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Topic: The power of a test
Replies: 5   Last Post: Jun 13, 2013 6:29 PM

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Richard Ulrich

Posts: 2,961
Registered: 12/13/04
Re: The power of a test
Posted: Jun 7, 2013 7:56 PM
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On Fri, 07 Jun 2013 11:25:27 +0200, Cristiano <>

>In this paper (275 kB):
>page 757 (page 5 of the pdf), there is the table 2 which is not clear
>(to me).
>The column G_0,0.0 (which should mean N(0,1)) shows the JB statistics
>for alpha= 5%.
>For the cell JB / G_0,0.0 I expected to see something around 0.05
>instead of 0.038, because alpha= 0.05.
>Please, could someone explain why there is 0.038?

The text says that this is the empirical result of 1000
random samples. Apparently, there were 38 "rejections"
rather than 50, in this particular Monte Carlo experiment.

The 95% CI for 50 (as a Poisson, small count) is about (37, 65)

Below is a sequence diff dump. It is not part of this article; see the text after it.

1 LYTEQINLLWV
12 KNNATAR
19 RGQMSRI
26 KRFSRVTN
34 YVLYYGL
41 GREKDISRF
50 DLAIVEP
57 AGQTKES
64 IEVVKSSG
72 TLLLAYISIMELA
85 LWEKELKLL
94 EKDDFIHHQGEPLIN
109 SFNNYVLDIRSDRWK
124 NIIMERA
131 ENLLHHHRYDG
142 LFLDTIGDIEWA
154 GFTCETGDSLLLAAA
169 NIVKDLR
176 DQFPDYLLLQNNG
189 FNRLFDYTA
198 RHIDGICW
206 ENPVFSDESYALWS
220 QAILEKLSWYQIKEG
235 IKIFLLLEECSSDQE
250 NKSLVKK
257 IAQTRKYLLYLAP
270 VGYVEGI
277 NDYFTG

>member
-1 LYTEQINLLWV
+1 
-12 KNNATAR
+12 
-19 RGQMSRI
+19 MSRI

so this result is not too unusual.

I do not notice whether they say that they use the exact
same randomization for their other experiments. For the
purpose of comparability -- since they do not perform enough
trials to give a smaller CI -- it could have been wise to throw
away samples of trials until they got one of, say, 47 or 53
(so the randomness is still very evident), and THEN to use
exactly that same randomization for all trials. And to be
up-front and clear to everyone, that this is what they did.

(but I won't study the article enough to see how much they
actually do say.)

Rich Ulrich

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